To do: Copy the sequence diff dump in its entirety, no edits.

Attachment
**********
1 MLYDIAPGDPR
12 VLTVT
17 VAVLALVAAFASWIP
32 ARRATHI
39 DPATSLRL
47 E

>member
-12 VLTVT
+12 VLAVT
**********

1 MLYDIAPGDPR
12 VLTVT
17 VAVLALVAAFASWIP
32 ARRATHI
39 DPATSLRL
47 E

>member
-12 VLTVT
+12 VLAVT